Ron Rosenbaum, Writer

February 15, 2008

Valuable Perspective on Clemens vs. McNamee…

Filed under: Uncategorized — ronrosenbaumwriter @ 11:41 am

…can be found on the pillgirl report the website/blog of my writer friend Naomi Wax who examines the bewildering psychopharmacological and philosphical issues raised by the amazing number of legal medications that people take to “enhance their performance”, enhance their mood, sometimes save their lives–and how often they are confused and shoddily treated by Big Parma and arrogant doctors. Naomi has a sophisticated perspective on these questions that suggests there’s far more here worth looking into than the punitive Congressional expedition against a few physical/athletic “performance enhancers”. What is natural? How happy should we be? What’s the difference between sadness and depression? Illness and melancholy?

Ask Naomi.

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5 Comments »

  1. It cannot be said enough: the criminalization of drugs used for recreational or pleasurable purposes has led to the creation of prescribed drugs, which absent the high, do more and more dangerous things to the mind and body. Goodbye Valium; Hello Wellbutrin. Goodbye Romilar, Hello NyQuil. Time was (50 years ago) when every home included Paragoric, benzedrine inhalers and other goodies. America is a nation of self-medicators, but really only different from other nations (where, for example, you can buy codeine over the counter) in its Puritanical demonization of pleasure. We have seen it all before, during Prohibition, when people went to their doctors for alcohol prescriptions. The Feds going after doctors for their prescription practices hasn’t helped matters, either. One thing that has been forgotten in the steroids debate is that there are many legitimate medical uses for steroids, such as in the treatment of Addison’s Disease. Warhol superstar Taylor Mead, still going strong at 83, used to joke that oldsters like him should be publicly encouraged to educate the young in safe recreational drug use. Anyone who has used drugs over long periods of time, particularly if one is prone to addiction, reaches a point where one looks back with regret at the physical toll drugs exact, but the criminalization of this behavior has only made things far, far worse.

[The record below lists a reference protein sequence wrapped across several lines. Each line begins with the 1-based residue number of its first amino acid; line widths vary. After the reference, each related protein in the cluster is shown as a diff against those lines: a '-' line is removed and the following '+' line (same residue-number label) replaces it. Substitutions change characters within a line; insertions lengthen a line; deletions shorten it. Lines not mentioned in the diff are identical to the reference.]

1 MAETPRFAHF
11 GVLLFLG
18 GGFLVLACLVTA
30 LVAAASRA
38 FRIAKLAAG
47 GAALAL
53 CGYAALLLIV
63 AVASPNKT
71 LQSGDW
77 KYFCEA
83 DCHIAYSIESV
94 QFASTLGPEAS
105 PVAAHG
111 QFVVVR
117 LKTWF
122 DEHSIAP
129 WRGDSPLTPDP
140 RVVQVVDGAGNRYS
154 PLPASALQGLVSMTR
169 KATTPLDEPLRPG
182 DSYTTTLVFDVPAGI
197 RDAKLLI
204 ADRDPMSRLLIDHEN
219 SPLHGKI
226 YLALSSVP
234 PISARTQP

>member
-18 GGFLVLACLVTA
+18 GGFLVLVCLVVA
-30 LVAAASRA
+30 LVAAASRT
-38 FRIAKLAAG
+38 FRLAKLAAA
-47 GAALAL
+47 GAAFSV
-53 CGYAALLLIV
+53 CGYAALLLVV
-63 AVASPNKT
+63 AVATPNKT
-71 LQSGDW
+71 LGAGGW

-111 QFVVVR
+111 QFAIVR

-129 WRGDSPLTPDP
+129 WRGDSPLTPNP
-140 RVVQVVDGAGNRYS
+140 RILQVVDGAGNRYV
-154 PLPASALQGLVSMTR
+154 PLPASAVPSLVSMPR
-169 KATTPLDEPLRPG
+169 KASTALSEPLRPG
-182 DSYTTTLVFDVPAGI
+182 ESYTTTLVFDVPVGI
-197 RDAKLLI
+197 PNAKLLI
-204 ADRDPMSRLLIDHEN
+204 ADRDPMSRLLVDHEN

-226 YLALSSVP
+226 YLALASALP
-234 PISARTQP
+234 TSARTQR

Comment by charlie finch — February 15, 2008 @ 1:25 pm | Reply

  2. ‘Big Pharma?’ That’s worse than blaming ‘big publishing’ if you don’t like ‘Thus Zarathustra.’ Believe me the drugs used wouldn’t be on the market if they didn’t have legitimate medical uses. With regard to steroids, I imagine ‘big pharma’ has significant production, it used to involve Mexican yams which have a steroid precursor, for oral contraceptives and the other steroid products are a minor sideline. Etc.

    So everything is perfect! No deadly side effects, no drugs withdrawn because of heart atttacks, cancer etc. I wish I was on whatever drug makes one think that way. Or maybe not.

    Comment by michael — February 15, 2008 @ 5:31 pm | Reply

  3. Lyndon Johnson deregulated the airlines, Nixon got us off the gold standard and Judge Milton Greene deregulated the phone companies in the AT&T case. So while you are trying to make an airline reservation, while you are being spammed by Internet hustlers and can’t afford the plane ticket, there is plenty of blame to go around. On the flip side, alot of people believe that recreational drugs are still illegal because Congress couldn’t figure out a way to tax, i..e. regulate them. Prohibition was the greatest regulatory disaster of all: regulation/deregulation are reverse sides of the same coin, greed, in the hands of most pols. Anyone wonder why my candidate is vociferously supporting the Second Amendment right now, when a number of right wing nuts could be, God forbid, fantasizing, or worse, about turning a gun on him? Say it ain’t so, Barack!!

    Comment by charlie finch — February 18, 2008 @ 12:14 pm | Reply

  4. Charlie, some of us would be jelly on the sidewalk without Wellbutrin. My father (depression is genetic in our family) took it without ill effects until he died at 88. However I was so gratified to read Pillgirl Namoi’s piece about brand vs. generic Wellbutrin. I’m totally allergic to the generic drug, it makes me really sick, yet my insurer (Writers Guild!) refuses to cover the brand medication, claiming they’re the same, and ignoring my appeals. They ain’t the same. Thanks, Naomi, for pointing it out, and for mounting your crusade.

    Comment by Addie Pray — February 19, 2008 @ 10:33 am | Reply

  5. I don’t find it unusual that we take things to make us feel better. Why, I can remember in the 1950’s that my mother took injections of B-12. Of course, she didn’t take us out to the field to show us how to zip the split fingered fastball, but she could deal the cards at bridge club.

    Taking supplements that give one an advantage in professional sports is, in my view, a clear indication that the player fears real competition. He not only robs himself but his opponents of the opportunity to compete honestly. That it happens frequently does not change the result.

    The difference between Clemens and a severe depressive is a distinction we can easily make, even under the direction of the “United States Handicapper General.” Well, maybe not.

    Comment by Mark Van Wagoner — February 19, 2008 @ 8:01 pm | Reply


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